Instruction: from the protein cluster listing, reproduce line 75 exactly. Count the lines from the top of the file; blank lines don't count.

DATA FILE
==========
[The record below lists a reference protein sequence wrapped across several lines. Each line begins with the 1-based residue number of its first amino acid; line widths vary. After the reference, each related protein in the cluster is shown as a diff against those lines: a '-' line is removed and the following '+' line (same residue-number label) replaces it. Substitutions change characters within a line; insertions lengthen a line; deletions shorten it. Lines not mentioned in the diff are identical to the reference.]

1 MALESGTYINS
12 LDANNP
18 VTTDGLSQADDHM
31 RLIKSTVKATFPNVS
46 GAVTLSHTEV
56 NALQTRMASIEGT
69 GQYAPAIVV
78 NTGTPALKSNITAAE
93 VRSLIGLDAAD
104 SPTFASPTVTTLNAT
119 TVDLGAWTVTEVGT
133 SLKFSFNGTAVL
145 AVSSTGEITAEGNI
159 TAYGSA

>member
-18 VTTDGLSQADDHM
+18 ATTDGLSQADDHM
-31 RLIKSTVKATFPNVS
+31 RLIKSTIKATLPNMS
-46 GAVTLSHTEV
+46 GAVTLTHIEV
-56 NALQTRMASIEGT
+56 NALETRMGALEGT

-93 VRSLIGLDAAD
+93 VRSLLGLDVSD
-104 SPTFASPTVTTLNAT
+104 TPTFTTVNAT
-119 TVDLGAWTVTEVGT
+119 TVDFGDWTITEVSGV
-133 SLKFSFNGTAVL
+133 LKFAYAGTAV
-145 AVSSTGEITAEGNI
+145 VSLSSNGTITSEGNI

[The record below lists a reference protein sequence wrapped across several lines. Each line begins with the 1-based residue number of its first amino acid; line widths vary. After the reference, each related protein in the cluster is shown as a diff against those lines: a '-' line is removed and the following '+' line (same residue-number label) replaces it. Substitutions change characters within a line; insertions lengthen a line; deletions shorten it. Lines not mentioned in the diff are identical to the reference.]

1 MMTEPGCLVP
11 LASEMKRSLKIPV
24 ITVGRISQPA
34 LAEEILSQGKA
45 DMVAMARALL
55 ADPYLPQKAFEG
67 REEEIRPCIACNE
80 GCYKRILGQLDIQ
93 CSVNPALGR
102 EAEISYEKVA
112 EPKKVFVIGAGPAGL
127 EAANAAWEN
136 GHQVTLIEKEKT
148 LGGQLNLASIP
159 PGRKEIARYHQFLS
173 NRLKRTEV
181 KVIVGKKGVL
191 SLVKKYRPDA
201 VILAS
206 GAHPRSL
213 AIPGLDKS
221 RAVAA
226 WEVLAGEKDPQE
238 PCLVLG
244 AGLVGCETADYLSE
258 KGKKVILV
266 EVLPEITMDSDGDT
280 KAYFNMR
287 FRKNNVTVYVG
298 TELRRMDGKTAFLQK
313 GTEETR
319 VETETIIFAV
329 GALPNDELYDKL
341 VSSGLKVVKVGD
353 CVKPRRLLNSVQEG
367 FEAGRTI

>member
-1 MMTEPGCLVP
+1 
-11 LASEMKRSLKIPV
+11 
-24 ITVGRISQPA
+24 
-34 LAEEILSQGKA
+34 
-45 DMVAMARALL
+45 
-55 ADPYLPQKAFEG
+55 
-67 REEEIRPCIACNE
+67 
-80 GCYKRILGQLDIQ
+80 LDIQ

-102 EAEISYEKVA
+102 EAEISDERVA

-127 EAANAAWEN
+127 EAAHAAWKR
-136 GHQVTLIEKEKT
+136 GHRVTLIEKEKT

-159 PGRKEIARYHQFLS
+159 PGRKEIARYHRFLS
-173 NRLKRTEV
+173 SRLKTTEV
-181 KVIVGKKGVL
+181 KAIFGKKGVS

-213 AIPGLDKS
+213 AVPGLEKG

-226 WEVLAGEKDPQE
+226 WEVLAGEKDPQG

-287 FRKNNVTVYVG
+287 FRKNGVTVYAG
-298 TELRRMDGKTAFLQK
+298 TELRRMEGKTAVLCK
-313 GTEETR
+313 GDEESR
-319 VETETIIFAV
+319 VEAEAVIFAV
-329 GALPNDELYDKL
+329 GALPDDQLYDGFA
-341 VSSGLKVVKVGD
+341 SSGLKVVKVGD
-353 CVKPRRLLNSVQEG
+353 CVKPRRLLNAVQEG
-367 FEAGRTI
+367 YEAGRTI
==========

-11 LASEMKRSLKIPV